Dumbing Us Down: The Hidden Curriculum of Compulsory Schooling

John Taylor Gatto is an American retired school teacher of 29 years and 8 months experience in the classroom and author of several books on education. He is an activist critical of compulsory schooling, of the perceived divide between the teen years and adulthood, and of what he characterizes as the hegemonic nature of discourse on education and the education professions.


"Hegemon" is the political, economic, ideological or cultural power exerted by a dominant group over other groups. It requires the consent of the majority to keep the dominant group in power.


Gatto was born in the Pittsburgh-area steel town of Monongahela, Pennsylvania. In his youth he attended public schools throughout the Pittsburgh Metro Area including Swissvale, Monongahela, and Uniontown as well as a Catholic boarding school in Latrobe. He did undergraduate work at Cornell, the University of Pittsburgh, and Columbia, then served in the U.S. Army medical corps at Fort Knox, Kentucky, and Fort Sam Houston, Texas. Following army service he did graduate work at the City University of New York, Hunter College, Yeshiva University, the University of California, and Cornell.


He worked as a writer and held several odd jobs before borrowing his roommate's license to investigate teaching. Gatto also ran for the New York State Senate, 29th District in 1985 and 1988 as a member of the Conservative Party of New York against incumbent David Paterson. He was named New York City Teacher of the year in 1989, 1990, and 1991, and New York State Teacher of the Year in 1991. In 1991, he wrote a letter announcing his retirement, titled I Quit, I Think, to the op-ed pages of the Wall Street Journal, saying that he no longer wished to "hurt kids to make a living." He then began a public speaking and writing career, and has received several awards from libertarian organizations, including the Alexis de Tocqueville Award for Excellence in Advancement of Educational Freedom in 1997.


He promotes homeschooling, and specifically unschooling. One professor of education has called his books "scathing" and "one-sided and hyperbolic, but not inaccurate" but later agreed with him.

Gatto is currently working on a 3-part documentary about compulsory schooling, titled The Fourth Purpose. He says he was inspired by Ken Burns's Civil War.


What does the school do with the children? Gatto takes this in "Dumbing Us Down", the following propositions:

  1. It makes the children confused. It presents an incoherent ensemble of information that the child needs to memorize to stay in school. Apart from the tests and trials that programming is similar to the television, it fills almost all the "free" time of children. One sees and hears something, only to forget it again.
  2. It teaches them to accept their class affiliation.
  3. It makes them indifferent.
  4. It makes them emotionally dependent.
  5. It teaches them a kind of self-confidence that requires constant confirmation by experts (provisional self-esteem).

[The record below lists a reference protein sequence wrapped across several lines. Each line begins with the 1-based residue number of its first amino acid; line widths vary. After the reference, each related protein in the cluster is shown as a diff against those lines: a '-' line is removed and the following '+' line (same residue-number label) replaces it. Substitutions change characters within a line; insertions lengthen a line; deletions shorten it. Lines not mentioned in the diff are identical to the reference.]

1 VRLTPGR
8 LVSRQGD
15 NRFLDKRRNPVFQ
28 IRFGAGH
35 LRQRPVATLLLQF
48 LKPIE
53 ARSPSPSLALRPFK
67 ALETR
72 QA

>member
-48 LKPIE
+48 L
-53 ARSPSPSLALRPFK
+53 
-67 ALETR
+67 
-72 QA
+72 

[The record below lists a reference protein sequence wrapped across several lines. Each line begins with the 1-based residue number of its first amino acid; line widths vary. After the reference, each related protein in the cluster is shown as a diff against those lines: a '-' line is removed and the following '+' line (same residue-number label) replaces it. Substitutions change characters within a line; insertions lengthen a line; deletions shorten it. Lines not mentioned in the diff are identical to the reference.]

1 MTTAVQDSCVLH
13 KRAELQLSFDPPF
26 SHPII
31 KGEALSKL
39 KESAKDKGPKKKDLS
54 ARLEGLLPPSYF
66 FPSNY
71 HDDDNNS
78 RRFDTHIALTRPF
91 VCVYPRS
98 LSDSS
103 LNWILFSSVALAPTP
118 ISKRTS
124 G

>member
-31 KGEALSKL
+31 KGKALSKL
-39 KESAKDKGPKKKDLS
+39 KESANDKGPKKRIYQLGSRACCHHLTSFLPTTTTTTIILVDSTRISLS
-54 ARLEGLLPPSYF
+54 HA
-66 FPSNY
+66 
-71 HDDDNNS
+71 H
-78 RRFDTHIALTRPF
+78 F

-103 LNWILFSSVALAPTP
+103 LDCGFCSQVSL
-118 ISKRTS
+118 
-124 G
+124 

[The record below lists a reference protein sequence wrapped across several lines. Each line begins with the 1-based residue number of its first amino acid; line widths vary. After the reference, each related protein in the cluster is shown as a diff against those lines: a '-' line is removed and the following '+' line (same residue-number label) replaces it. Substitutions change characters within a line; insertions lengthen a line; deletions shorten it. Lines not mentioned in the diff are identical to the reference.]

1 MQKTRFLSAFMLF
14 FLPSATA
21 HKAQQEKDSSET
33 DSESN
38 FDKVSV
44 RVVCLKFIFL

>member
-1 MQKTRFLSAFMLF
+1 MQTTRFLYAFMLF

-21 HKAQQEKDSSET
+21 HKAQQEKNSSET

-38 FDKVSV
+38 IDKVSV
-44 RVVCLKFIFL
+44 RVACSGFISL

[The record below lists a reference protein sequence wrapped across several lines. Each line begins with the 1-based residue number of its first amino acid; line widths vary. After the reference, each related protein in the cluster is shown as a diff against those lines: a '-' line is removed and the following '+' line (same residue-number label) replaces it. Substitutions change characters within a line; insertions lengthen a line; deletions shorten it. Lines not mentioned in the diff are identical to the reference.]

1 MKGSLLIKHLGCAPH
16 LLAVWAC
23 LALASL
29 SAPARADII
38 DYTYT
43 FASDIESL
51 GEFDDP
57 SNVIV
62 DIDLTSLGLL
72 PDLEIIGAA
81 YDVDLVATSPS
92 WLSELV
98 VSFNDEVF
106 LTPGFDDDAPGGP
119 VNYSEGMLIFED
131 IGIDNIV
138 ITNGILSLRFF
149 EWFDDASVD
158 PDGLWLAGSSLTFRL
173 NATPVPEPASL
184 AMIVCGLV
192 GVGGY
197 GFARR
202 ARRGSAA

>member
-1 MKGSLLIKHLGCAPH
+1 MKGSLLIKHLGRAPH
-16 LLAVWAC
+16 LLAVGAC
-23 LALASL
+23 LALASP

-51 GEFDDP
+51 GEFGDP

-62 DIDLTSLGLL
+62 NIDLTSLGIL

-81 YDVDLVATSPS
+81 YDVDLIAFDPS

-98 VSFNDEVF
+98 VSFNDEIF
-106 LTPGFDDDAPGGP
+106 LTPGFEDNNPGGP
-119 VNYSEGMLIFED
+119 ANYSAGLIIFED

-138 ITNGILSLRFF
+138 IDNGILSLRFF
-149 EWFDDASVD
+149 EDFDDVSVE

6. It makes it clear to them that they cannot hide, because they are always supervised.

Dumbing Us Down: The Hidden Curriculum of Compulsory Schooling (1992).

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@E. They (whoever they may be) have a need to justify to themselves why they take this money for doing what they do. It is a clever way to maintain sanity, so that one will not flip out.


Isn't it amazing how mathematical it all is? There are only so many jobs available and there are not nearly enough for the young people to fill, even if you factor in the low paying, bottom of the heap jobs. Why do people assume that the young people are not aware of this. Hell all they need do is look at how many older, not old, but older people are unemployed and how many have given up looking. Would not a sane person conclude," there is nothing here for me?" 


All the indoctrination that government school offers is not sufficient for most of them to improve their condition and instead of telling them that damn lie of a song, "I Believe I Can Fly", why not be honest with them and say, "This construct only has room for a few fliers and you are not the chosen ones."


Why not be truthful? I'll tell you why not. There will be hell to pay that's why not. Those young people might just rebel and because they came through this differently than many of us without the fears and predispositions they just might buck in most frightening ways. And of course no one, especially the Negro wants that to happen. But they have been bucking all along. Don't you think they see the hypocrisy of this construct, the cowardice of most so called black people? Hell they been telling us with their music and actions for years and we refuse hear it.

I have posted this here just to make sure that it can be found.


I've recently downloaded and begun reading this book and two others by Gatto.  Although I'm struggling to keep my children in private schools, it's still 'school', to some degree, as Gatto describes.  My son's preschool teacher has already warned me about teaching him so much at home.  "He'll be bored when he gets to Kindergarten."  I just roll my eyes and keep going.

I have many deja vu moments when reading the subject title by Gatto, as my mother, an educator, has expressed the same frustrations.  She's frequently "in trouble" because she bucks the system whenever possible in her great effort to teach her students how to THINK, instead of being robots.

Way to go Kimeli! It's the right time to start. Learning how to learn is not a teachable subject in many, if not most, schools!

@Ernest & KW--Happy to see that the two of you are ONE, If we take the time to help each other, WE can get the job done.



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